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I was at (what was) Chester College from 1975 to 1978, a member of the first group of students studying for a B.A. Most people at the College were training to be teachers, many of whom had P.E. as a main subject. My main subjects were History and Geography. I spent most of first year in Fisher House, and all my second year in the hostel at Exton Park (all redeveloped now). I am really pleased to see that the University has extended its property portfolio.  

Following graduation I did several jobs, including being a police officer in Manchester. It was an interesting but sad time, with the ‘Yorkshire Ripper’ still active, and consuming large amounts of police time. I enjoyed the camaraderie but I disliked the shift work so I decided to seek pastures new. I responded to an advert. for housing officers with the City Council in the local evening newspaper, and nearly 43 years later I can now look back on a lengthy career in housing.

My first two jobs, including my first management position, were with Manchester City Council. The Council was a great place to learn the job, and I managed to qualify with the professional qualification in housing before moving on to progressively higher-level positions in Derby, Leeds, then in Hemel Hempstead where I have been based since 1988. 

My career has included senior jobs with local authorities, four CEO roles with housing associations, and some consultancy assignments. So, what are my observations and thoughts for up-and-coming graduates?

In any sector, keep pace with changing customer demands and trends.

With staff, I have always valued attitude at least as much as skills. Most skills can be taught and acquired, but having staff with the right attitudes - helpful, upbeat, genuinely wanting to give good service, keen to learn and progress - is almost a guarantor of success.  In the UK we massively underestimate the importance of having the people with the right attitude in the right jobs.

On attitude, setting a positive company culture has to come ‘from the top’, beginning with the Board, the CEO, and cascading down through the layers. Cultures are often about how things are done, so it’s good from time to time to unpack the box and check what is working and what is not.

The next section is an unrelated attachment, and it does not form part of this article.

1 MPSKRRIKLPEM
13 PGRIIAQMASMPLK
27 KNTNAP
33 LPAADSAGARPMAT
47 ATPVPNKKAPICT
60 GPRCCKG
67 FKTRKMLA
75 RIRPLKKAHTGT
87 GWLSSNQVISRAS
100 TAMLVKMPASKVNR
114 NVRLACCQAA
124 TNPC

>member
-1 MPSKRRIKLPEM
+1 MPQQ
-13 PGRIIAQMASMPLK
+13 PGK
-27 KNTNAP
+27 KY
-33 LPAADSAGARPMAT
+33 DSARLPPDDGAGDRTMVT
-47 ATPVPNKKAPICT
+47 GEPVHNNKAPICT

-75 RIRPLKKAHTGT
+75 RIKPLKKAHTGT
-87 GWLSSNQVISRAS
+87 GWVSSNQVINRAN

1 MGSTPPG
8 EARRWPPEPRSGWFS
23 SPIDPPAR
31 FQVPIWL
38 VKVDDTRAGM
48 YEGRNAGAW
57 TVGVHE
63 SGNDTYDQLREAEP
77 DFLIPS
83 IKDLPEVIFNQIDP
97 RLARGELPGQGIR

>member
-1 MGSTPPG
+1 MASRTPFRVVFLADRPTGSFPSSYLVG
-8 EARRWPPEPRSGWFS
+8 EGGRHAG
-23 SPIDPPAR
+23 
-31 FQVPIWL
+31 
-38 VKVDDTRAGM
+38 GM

Be prepared to ‘flex’ your approach and your product to fit local circumstances and local markets. What may work well in Newcastle or Glasgow may not work well in Plymouth or Brighton.     

I learned a lot and grew up a lot at Chester. There can be few better places in the UK to study history and geography than Chester, and I was encouraged in my studies by lecturers like Ian Terrett, Alan Digby, John Carhart, Dr. Peter Higson, J.T. Driver, and Jeff Scard.

I managed to keep in contact with several people after graduating, but the two most enduring friendships I have had since my Chester days are with Barry Potter and Nigel Fazakerley. Prior to Covid, we met up a for a drink every summer and every December, and I hope we can renew those meetings beginning in 2023.     

I have many happy memories of Chester, the College, and the city itself. I am hoping to retire from full time work within the next two years, and I may be heading back to Chester. If any of my year group wish get in contact, I would be very pleased to hear from them.  

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